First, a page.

Biography of Albert Elkus of Sacramento

One of the most popular residents of the city and county of Sacramento is Albert Elkus, the leading clothing merchant of the county and also a Republican whose influence in the party has made him one of its most prominent representatives. His life history displays many elements worthy of emulation, and in the city where his entire life has been passed he has many friends, a fact which indicates that his career has ever been honorable and straightforward.

Mr. Elkus was born in Sacramento on the 17th of August, 1857. His father, Louis Elkus, came to America from Posen, Germany, at the age of twelve years, and was for a long period a well-known manufacturer and wholesale dealer in men’s furnishing goods in San Francisco. His business career was attended with a high measure of success and he exerted a particularly strong influence in public affairs, especially among people of his own race. He was president of the Jewish congregation of San Francisco for thirty-one years, and after his removal to Sacramento he served as supervisor of the county for two terms. He married Cordelia DeYoung, a sister of M. H. DeYoung, proprietor of the San Francisco Chronicle and a daughter of Michael DeYoung, who died in pioneer days while en route for California. In the family of Mr. and Mrs. Louis Elkus were the following named: William, George, E. S., Edward, Louis, Charles, Albert, and Ida. The daughter is the wife of Dr. S. S. Kahn, of San Francisco.

Albert Elkus, the seventh brother, is indebted to the public school system of Sacramento for the educational privileges he enjoyed. He pursued his studies until he had entered upon the high school course, and he has also gained very practical business experience, wide and comprehensive knowledge, possessing an observing eye and a retentive memory. At the age of fourteen years he began to learn the typesetter’s trade, which he followed for more than two years. In 1873, however, he joined his father in the clothing and general furnishing-goods business, a relation that was maintained for about twenty-two years, when, in 1895, the partnership was dissolved, the father removing to San Francisco, while Albert Elkus established a retail clothing store, which he has since conducted. He is now at the head of the largest enterprise of the kind in Sacramento, having a very extensive trade, which brings to him a good profit. He also owns a second furnishing-goods store in Sacramento and a large retail establishment in Folsom, California. He is watchful of every detail of his business pointing to success, and yet there has been no esoteric phase in his career, his prosperity having been won through close application, unremitting diligence, and careful management.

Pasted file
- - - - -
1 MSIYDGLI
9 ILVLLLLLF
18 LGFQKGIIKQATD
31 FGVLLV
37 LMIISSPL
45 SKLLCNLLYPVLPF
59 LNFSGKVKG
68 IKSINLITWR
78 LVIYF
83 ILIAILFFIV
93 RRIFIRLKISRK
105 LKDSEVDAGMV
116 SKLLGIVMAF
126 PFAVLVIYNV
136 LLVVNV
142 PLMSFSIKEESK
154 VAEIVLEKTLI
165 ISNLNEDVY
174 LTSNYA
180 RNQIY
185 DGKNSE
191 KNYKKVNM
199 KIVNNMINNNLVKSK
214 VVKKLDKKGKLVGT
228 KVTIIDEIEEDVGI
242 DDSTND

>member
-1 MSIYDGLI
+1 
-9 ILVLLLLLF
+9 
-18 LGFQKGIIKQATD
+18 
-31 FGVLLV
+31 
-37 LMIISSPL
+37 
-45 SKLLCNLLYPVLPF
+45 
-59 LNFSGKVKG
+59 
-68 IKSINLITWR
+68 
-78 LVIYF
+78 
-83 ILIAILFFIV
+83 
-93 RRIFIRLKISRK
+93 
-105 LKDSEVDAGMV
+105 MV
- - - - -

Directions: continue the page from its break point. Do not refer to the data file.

In matters of citizenship, Mr. Elkus manifests the same strong purpose and deep interest which he shows in his business affairs, and the Republican party has found in him a stalwart supporter. He is frequently a delegate to city, county, and state conventions, and his influence carries weight among the leaders of Republicanism in central California. He was the president of the Central Republican Club, about a year ago, when the club won the primary fight for the organization. He was a member of the convention which nominated George C. Pardee for governor of the state, and in November 1901, was elected city trustee of Sacramento for a term of four years. At that time he was chosen chairman of the board and in 1904 was again elected chairman, so that he is now acting in that capacity. In the same year he was the Republican nominee for mayor in the city, but was defeated by a vote of five hundred and sixty-three. It was the saloon and gambling element that conspired to defeat him and they claimed one thousand votes. Mr. Elkus has long been recognized as an important factor in matters political, and is one of the most popular men in the city and county and has put forth his efforts as an official to advance the best interests of the municipality, pushing forward the wheels of progress along lines of material upbuilding, moral reform, and general improvements.